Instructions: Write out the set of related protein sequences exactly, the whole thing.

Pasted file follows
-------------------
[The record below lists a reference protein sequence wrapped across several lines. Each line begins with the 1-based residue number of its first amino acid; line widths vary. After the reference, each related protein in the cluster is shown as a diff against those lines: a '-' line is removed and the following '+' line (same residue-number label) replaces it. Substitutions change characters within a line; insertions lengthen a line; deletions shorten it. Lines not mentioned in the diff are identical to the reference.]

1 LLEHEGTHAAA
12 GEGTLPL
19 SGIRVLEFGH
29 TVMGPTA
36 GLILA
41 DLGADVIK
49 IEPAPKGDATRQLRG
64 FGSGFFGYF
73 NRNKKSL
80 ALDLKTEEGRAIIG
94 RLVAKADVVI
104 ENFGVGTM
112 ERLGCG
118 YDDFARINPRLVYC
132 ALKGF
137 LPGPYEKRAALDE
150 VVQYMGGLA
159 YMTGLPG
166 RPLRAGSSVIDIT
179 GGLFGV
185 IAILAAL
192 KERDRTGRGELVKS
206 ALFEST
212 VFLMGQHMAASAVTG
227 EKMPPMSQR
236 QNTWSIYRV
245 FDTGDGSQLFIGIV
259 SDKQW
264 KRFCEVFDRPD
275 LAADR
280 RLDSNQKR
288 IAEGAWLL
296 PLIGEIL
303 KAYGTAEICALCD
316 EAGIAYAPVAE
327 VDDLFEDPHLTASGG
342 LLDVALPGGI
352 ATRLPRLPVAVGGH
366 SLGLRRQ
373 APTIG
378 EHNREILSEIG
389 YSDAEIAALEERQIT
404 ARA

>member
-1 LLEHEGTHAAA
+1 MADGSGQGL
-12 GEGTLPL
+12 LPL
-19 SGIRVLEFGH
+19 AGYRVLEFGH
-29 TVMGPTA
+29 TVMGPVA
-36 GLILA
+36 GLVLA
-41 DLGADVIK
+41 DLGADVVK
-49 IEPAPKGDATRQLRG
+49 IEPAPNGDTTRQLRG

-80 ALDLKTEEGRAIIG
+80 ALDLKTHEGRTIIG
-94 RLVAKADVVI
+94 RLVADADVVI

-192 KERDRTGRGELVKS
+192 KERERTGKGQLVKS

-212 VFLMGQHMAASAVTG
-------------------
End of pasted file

[The record below lists a reference protein sequence wrapped across several lines. Each line begins with the 1-based residue number of its first amino acid; line widths vary. After the reference, each related protein in the cluster is shown as a diff against those lines: a '-' line is removed and the following '+' line (same residue-number label) replaces it. Substitutions change characters within a line; insertions lengthen a line; deletions shorten it. Lines not mentioned in the diff are identical to the reference.]

1 LLEHEGTHAAA
12 GEGTLPL
19 SGIRVLEFGH
29 TVMGPTA
36 GLILA
41 DLGADVIK
49 IEPAPKGDATRQLRG
64 FGSGFFGYF
73 NRNKKSL
80 ALDLKTEEGRAIIG
94 RLVAKADVVI
104 ENFGVGTM
112 ERLGCG
118 YDDFARINPRLVYC
132 ALKGF
137 LPGPYEKRAALDE
150 VVQYMGGLA
159 YMTGLPG
166 RPLRAGSSVIDIT
179 GGLFGV
185 IAILAAL
192 KERDRTGRGELVKS
206 ALFEST
212 VFLMGQHMAASAVTG
227 EKMPPMSQR
236 QNTWSIYRV
245 FDTGDGSQLFIGIV
259 SDKQW
264 KRFCEVFDRPD
275 LAADR
280 RLDSNQKR
288 IAEGAWLL
296 PLIGEIL
303 KAYGTAEICALCD
316 EAGIAYAPVAE
327 VDDLFEDPHLTASGG
342 LLDVALPGGI
352 ATRLPRLPVAVGGH
366 SLGLRRQ
373 APTIG
378 EHNREILSEIG
389 YSDAEIAALEERQIT
404 ARA

>member
-1 LLEHEGTHAAA
+1 MADGSGQGL
-12 GEGTLPL
+12 LPL
-19 SGIRVLEFGH
+19 AGYRVLEFGH
-29 TVMGPTA
+29 TVMGPVA
-36 GLILA
+36 GLVLA
-41 DLGADVIK
+41 DLGADVVK
-49 IEPAPKGDATRQLRG
+49 IEPAPNGDTTRQLRG

-80 ALDLKTEEGRAIIG
+80 ALDLKTHEGRTIIG
-94 RLVAKADVVI
+94 RLVADADVVI

-192 KERDRTGRGELVKS
+192 KERERTGKGQLVKS

-212 VFLMGQHMAASAVTG